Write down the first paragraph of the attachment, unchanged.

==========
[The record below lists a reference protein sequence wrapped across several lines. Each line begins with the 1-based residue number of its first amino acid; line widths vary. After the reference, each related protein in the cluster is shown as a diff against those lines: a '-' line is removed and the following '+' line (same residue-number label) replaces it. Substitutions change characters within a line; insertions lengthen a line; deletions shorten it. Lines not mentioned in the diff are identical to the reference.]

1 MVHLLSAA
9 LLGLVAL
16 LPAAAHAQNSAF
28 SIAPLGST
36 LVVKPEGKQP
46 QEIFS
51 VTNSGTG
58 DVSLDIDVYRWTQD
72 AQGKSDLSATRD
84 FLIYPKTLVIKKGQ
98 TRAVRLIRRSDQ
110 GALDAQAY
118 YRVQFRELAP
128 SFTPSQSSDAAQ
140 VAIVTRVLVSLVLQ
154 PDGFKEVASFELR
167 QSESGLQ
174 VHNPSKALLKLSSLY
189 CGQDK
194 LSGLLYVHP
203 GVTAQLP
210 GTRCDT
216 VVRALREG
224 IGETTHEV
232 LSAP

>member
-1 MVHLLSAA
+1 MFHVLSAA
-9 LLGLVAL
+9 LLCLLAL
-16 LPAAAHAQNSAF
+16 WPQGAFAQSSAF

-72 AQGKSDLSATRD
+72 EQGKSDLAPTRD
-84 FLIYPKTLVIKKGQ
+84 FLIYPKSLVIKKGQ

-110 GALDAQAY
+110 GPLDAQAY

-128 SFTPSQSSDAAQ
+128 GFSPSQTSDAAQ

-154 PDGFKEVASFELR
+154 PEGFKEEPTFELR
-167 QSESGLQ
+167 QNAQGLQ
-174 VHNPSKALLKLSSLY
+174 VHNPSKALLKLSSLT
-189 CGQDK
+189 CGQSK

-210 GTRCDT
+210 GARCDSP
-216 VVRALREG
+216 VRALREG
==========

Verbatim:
[The record below lists a reference protein sequence wrapped across several lines. Each line begins with the 1-based residue number of its first amino acid; line widths vary. After the reference, each related protein in the cluster is shown as a diff against those lines: a '-' line is removed and the following '+' line (same residue-number label) replaces it. Substitutions change characters within a line; insertions lengthen a line; deletions shorten it. Lines not mentioned in the diff are identical to the reference.]